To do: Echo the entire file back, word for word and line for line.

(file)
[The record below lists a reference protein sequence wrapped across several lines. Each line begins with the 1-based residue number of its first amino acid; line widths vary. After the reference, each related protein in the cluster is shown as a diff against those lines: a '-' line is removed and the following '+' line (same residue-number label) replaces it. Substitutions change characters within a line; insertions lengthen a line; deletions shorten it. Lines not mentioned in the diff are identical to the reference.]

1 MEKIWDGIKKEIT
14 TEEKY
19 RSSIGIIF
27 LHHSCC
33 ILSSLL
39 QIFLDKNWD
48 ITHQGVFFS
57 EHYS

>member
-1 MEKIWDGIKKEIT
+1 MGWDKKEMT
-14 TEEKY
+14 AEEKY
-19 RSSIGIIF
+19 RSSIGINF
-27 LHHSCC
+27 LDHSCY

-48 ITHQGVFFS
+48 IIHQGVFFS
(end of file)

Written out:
[The record below lists a reference protein sequence wrapped across several lines. Each line begins with the 1-based residue number of its first amino acid; line widths vary. After the reference, each related protein in the cluster is shown as a diff against those lines: a '-' line is removed and the following '+' line (same residue-number label) replaces it. Substitutions change characters within a line; insertions lengthen a line; deletions shorten it. Lines not mentioned in the diff are identical to the reference.]

1 MEKIWDGIKKEIT
14 TEEKY
19 RSSIGIIF
27 LHHSCC
33 ILSSLL
39 QIFLDKNWD
48 ITHQGVFFS
57 EHYS

>member
-1 MEKIWDGIKKEIT
+1 MGWDKKEMT
-14 TEEKY
+14 AEEKY
-19 RSSIGIIF
+19 RSSIGINF
-27 LHHSCC
+27 LDHSCY

-48 ITHQGVFFS
+48 IIHQGVFFS